A Gigantean Lie?

bryverine

Arachnoangel
Joined
Apr 18, 2012
Messages
894
OK, so from what I've read, S. gigantea don't have THAT strong of venom like some others (e.g. dehaani) but rather more of a paralyzing venom and just bleed out their prey because of the massive maxillipedes.

I was looking around Google and found this story:

4 year old killed by S. gigantea

Now there are no pictures of the pede though the area does seem to fit for the species. On the other hand, not only are they called "poisonous", the article called them insects. I'm thinking they wanted to sound credible and intelligent ( :rolleyes: ) and found a scientific name to throw in there.

I also found this (which seems far more scientific and less gimmicky):

Centipede envenomation in newborn

I've found little on venom composition except perhaps on subspinipes. There's a lot of referencing going on in several books, studies, and articles I found with no quantative words/references.

E.g.
The centipede genus Scolopendra is known to have venom that targets the autonomic nervous system of vertebrates, which in turn affects heart rate, respiration, and smooth muscle tone manner (Eisner et al. 2005).
For reference, a subspinipes had about a 750ug/kg ld50 in mice. That's 0.00075g/kg. I've calculated that a subscipinipes (assuming human is same as mouse) could kill a 5 year old child.

Supposedly S. viridicornis is on the same magnitude as a gigantea at 1.5g/kg. In otherwords 2000 times LESS potent though I'm sure given the size, they could probably double the output. Sadly even this is not concrete.

What do you think?
 
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Ranitomeya

Arachnoknight
Joined
Oct 11, 2012
Messages
250
You have to keep in mind that even the least venomous organisms can kill those with pre-existing conditions. This can include allergies, weak pulmonary systems, and neurological issues. It also isn't unheard of for people to go into shock and die from just encountering a traumatic event.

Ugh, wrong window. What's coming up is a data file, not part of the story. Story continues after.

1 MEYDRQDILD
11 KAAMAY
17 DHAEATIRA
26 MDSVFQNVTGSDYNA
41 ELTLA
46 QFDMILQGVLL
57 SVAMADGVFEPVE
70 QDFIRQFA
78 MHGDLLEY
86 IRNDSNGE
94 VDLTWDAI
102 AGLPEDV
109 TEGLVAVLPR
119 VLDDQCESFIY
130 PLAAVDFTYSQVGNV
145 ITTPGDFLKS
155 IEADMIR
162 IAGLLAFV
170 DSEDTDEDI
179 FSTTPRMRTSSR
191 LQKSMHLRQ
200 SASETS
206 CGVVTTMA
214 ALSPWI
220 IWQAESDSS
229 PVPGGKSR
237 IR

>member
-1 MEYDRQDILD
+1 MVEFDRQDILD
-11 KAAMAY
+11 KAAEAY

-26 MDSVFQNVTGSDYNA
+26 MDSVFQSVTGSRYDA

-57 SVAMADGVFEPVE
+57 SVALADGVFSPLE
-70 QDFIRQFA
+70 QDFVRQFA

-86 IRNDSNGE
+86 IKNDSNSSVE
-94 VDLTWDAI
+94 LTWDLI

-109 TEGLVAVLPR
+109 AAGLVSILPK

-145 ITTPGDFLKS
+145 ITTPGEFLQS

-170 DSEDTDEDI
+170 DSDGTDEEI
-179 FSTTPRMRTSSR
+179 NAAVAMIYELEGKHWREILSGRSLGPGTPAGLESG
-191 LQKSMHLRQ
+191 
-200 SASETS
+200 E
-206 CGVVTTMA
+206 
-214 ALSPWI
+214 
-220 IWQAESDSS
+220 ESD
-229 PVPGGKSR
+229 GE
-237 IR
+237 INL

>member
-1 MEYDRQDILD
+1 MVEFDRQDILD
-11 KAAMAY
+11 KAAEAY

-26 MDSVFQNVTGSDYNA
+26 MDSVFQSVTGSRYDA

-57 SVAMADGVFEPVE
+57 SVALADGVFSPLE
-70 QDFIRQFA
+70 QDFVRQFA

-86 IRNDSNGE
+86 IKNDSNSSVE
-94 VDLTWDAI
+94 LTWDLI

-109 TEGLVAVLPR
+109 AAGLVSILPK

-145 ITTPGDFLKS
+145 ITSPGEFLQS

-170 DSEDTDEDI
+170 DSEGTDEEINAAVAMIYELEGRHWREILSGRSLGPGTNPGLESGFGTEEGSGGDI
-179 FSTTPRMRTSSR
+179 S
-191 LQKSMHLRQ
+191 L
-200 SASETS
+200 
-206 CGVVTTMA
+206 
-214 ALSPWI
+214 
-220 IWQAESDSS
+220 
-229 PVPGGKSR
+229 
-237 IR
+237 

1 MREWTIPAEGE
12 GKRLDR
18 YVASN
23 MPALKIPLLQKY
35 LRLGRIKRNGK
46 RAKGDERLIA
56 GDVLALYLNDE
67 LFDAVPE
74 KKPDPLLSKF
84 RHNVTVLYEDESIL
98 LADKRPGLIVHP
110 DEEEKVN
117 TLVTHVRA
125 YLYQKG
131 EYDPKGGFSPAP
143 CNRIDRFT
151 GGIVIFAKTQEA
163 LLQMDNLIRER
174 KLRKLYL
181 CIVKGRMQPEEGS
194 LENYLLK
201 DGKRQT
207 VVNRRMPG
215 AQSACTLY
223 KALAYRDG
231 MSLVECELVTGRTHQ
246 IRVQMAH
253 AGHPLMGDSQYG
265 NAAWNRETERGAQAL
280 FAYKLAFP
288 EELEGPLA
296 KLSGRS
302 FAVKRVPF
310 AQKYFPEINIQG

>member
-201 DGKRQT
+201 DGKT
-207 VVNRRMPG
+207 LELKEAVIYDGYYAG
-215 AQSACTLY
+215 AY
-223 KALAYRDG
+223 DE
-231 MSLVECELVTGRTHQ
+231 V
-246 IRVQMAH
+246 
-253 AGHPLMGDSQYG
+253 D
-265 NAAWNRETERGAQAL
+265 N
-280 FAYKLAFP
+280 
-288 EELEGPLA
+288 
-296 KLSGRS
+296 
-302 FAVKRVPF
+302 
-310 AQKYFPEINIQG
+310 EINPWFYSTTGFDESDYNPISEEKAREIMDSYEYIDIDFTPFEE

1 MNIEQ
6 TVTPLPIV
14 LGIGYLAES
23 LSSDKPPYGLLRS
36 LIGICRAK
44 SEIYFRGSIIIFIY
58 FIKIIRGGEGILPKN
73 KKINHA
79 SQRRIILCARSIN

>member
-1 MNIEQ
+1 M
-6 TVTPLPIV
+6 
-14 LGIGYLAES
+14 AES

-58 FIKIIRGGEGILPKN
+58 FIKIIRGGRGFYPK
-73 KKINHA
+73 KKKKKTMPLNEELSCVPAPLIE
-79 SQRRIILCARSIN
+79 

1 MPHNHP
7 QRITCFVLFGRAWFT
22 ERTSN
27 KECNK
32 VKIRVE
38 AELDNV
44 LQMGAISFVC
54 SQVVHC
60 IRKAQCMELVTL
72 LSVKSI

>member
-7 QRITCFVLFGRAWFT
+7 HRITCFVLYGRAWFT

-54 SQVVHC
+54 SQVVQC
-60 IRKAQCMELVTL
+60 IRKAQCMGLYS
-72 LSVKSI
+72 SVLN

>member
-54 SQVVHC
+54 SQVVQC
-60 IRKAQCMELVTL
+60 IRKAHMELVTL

bryverine

Arachnoangel
Joined
Apr 18, 2012
Messages
894
You have to keep in mind that even the least venomous organisms can kill those with pre-existing conditions. This can include allergies, weak pulmonary systems, and neurological issues. It also isn't unheard of for people to go into shock and die from just encountering a traumatic event.
I see your point: Man almost killed by hamster

Do you think it was more likely the child was bitten and died of complications? I suppose it's impossible to know without real data.

I kinda wish @Mastigoproctus was around more often, he'd probably be a great one to ask about their potency.
 

Staehilomyces

Arachnoprince
Joined
Mar 2, 2016
Messages
1,447
As you said, the large size of the maxillipeds means that they deal a lot of physical damage. If the death is true, and legitimately attributed to this species, then secondary infection could be a liable possibility.
 

G. pulchra

ArachnoGod
Old Timer
Joined
Jun 7, 2005
Messages
595
You have to keep in mind that even the least venomous organisms can kill those with pre-existing conditions. This can include allergies, weak pulmonary systems, and neurological issues. It also isn't unheard of for people to go into shock and die from just encountering a traumatic event.
This.... People die from bee and wasp stings, it's not a stretch to think that someone could die from a pede bite.
 
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